The Guild is not complaining that the remedial courses were scheduled for inappropriate days or times. Instead, the Guild makes much of the fact that the courses were cancelled after they were placed on the tentative schedule for Fall 2019. The Guild, however, does not assert any schedule-related harm from the timing of the decision. It does not, for example, complain that the chairs were not permitted to reschedule remaining courses in light of schedule openings arising from the cancellations. Thus, the trial court’s conclusion that there was no arbitrable claim under Article 17(D)(1)(b) was correct.

4. Article 4

The Guild points out, correctly, that the trial court did not consider whether the violation of Article 4, mentioned in the Mission College grievance, was arbitrable. That grievance simply asserts, without supporting analysis, argument or legal citations, that the cancellation of the courses “violates the rights of faculty to ‘. . . guarantee freedom of learning to students.’ ” In this appeal, the Guild contends, without supporting analysis, argument or legal citations, that the faculty is entitled to guarantee “freedom of learning to the students” by dictating that the best method for “the development of a segment of the student population” is enrollment in for-credit courses two levels below transfer. The meaning of “freedom of learning” is not obvious, and its relationship to specific remedial courses is even less clear. The Guild has therefore forfeited this claim. “We may and do ‘disregard conclusory arguments that are not supported by pertinent legal authority or fail to disclose the reasoning by which the appellant reached the conclusions he wants us to adopt.’ ” (United Grand Corp. v. Malibu Hillbillies, LLC (2019) 36 Cal.App.5th 142, 153 [“ ‘In order to demonstrate error, an appellant must supply the reviewing court with some cogent argument supported by legal analysis and citation to the record.’ ”].)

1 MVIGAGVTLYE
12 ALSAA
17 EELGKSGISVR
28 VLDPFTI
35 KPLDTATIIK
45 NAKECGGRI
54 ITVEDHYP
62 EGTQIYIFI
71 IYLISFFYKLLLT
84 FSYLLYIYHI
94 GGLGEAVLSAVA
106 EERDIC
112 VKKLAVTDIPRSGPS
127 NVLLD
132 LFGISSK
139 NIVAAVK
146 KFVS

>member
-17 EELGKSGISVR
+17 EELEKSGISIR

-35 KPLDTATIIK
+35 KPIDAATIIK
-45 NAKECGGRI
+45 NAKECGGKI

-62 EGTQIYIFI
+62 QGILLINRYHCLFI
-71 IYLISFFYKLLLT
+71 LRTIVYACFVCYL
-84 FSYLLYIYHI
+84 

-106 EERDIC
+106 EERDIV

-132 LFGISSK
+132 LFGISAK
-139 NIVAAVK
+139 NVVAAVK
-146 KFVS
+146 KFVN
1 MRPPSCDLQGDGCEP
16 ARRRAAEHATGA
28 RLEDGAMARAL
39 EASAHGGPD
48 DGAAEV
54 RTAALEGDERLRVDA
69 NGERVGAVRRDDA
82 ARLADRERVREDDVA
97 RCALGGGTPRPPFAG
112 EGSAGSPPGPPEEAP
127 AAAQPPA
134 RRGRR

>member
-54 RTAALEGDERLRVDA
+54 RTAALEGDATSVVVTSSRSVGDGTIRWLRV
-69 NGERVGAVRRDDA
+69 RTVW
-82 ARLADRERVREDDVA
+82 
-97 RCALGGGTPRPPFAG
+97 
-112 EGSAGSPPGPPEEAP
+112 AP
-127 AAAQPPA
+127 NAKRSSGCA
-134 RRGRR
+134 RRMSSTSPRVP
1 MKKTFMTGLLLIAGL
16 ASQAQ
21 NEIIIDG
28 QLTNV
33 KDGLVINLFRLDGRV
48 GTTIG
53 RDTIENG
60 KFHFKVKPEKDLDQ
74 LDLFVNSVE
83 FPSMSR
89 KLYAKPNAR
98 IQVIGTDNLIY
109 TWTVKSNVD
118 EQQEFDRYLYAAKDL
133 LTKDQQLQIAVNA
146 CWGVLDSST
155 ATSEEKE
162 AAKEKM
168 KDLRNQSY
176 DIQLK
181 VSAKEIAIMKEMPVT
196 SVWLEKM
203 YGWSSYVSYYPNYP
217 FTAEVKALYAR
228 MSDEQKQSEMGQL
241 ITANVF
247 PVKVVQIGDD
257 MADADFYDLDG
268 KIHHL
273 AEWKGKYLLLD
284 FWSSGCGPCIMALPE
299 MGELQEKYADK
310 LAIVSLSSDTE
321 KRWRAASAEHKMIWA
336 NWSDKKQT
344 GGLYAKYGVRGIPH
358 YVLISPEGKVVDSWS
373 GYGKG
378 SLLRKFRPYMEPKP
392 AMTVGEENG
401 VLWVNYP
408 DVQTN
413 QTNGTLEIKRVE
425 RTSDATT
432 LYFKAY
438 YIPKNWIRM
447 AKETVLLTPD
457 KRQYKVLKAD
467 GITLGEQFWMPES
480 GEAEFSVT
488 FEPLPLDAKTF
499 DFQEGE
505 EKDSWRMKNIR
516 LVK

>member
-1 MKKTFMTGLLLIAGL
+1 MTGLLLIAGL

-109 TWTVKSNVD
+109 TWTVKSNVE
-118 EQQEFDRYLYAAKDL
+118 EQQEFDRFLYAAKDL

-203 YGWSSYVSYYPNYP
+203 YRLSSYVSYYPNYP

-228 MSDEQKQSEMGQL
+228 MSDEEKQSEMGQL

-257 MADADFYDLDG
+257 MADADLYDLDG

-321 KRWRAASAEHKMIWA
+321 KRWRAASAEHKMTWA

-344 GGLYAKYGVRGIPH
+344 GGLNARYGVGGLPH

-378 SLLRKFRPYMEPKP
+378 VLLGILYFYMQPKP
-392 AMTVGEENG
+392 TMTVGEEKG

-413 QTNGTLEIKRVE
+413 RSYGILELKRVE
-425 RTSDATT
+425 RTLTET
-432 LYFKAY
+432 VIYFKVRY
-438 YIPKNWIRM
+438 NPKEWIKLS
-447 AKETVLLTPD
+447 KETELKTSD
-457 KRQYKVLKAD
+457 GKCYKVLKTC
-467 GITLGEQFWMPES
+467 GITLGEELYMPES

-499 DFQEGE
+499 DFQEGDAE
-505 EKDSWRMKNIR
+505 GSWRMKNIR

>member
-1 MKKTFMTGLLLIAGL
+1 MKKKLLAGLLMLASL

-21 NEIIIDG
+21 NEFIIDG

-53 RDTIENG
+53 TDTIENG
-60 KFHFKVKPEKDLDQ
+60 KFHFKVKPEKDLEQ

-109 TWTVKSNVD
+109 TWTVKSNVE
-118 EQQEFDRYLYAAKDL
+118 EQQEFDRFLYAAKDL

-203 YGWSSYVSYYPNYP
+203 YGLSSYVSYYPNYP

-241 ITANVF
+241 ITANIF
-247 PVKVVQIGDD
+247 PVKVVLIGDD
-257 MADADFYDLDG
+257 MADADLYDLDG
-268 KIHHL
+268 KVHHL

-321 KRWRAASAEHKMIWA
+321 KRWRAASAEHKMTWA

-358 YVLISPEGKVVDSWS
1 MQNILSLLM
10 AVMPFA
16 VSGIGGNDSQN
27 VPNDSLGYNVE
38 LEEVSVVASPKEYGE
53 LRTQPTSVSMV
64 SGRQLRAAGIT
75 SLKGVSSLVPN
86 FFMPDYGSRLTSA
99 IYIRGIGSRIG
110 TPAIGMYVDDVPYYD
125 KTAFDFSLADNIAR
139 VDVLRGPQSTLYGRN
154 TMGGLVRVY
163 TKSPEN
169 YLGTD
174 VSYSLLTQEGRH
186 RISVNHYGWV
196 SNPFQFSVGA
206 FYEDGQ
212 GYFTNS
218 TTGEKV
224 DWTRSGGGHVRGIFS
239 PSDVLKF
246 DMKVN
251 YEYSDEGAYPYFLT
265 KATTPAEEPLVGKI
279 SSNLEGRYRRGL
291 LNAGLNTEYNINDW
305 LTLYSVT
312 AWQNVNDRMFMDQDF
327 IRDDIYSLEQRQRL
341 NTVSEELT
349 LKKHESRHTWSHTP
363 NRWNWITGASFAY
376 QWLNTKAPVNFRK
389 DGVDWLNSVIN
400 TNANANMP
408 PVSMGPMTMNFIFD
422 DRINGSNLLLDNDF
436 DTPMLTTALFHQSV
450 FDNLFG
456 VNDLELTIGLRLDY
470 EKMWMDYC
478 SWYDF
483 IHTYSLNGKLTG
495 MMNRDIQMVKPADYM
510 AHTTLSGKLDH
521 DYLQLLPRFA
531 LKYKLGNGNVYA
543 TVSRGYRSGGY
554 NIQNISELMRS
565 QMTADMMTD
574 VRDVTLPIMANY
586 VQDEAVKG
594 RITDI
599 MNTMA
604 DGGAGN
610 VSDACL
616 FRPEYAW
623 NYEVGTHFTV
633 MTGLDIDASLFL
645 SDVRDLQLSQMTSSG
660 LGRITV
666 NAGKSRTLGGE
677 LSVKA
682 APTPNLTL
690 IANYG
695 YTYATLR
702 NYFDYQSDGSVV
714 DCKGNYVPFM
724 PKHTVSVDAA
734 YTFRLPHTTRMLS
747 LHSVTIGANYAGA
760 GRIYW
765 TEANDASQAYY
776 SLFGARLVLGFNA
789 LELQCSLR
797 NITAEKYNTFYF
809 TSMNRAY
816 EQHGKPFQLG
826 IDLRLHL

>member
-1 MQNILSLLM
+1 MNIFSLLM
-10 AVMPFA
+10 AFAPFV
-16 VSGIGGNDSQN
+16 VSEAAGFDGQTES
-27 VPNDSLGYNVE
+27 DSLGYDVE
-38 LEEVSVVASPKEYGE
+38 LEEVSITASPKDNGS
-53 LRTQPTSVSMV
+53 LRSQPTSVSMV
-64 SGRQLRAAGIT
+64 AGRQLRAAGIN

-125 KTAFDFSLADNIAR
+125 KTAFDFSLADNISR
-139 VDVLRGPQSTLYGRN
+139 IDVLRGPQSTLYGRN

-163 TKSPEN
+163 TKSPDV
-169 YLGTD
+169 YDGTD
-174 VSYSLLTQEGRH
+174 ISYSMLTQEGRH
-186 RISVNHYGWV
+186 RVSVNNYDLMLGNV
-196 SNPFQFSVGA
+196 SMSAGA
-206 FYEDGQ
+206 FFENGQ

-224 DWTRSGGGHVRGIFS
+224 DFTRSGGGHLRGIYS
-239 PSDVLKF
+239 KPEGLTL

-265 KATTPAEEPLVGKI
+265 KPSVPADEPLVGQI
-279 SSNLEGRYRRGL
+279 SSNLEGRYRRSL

5. Article 6(E)

The Guild points out, correctly, that the trial court

did not consider whether the violation of Article 6(E), mentioned in the Mission College grievance, was arbitrable. The grievance states the course cancellation violates the provision of Article 6(E) that “[b]oth parties agree to comply with state and/or federal laws.” The grievance appears to be based on the premise that Article 6(E) is violated whenever any applicable state or federal law is violated, and therefore all claims that the District violated a law are arbitrable. More specifically, the grievance claims Assembly Bill 705 did not require the course cancellations and Education Code section 66010.4 required community colleges to provide remedial instruction.

This is an extremely broad reading of the sentence, which is not a reasonable one when the sentence is read in context. Article 6 contains “General Provisions” of the CBA and subsection (E) provides in full: “This Agreement is not intended to modify or replace by any of its terms the rights of every faculty member in the bargaining unit under the law. Both parties agree to comply with state and/or federal laws.” In this context, the provision is simply clarifying that faculty members are not giving up any rights under the law by entering into the CBA and the District is agreeing to follow applicable state and federal law concerning the rights of its faculty members.

Education Code section 66010.4 itself does not confer any rights on faculty members so it cannot be invoked by Article 6(E). Subdivision (a)(2), quoted in the grievance, provides: “In addition to the primary mission of academic and vocational instruction, the community colleges shall offer instruction and courses to achieve all of the following: [¶] (A) The provision of remedial instruction for those in need of it and, in conjunction with the school districts, instruction in English as a second language, adult noncredit instruction, and support services which help students succeed at the postsecondary level are reaffirmed and supported as essential and important functions of the community colleges.” (Ed. Code, § 66010.4, subd. (a)(2).) Thus, even assuming for the sake of argument that the District had violated this section of the Education Code, it would not also be a violation of Article 6(E).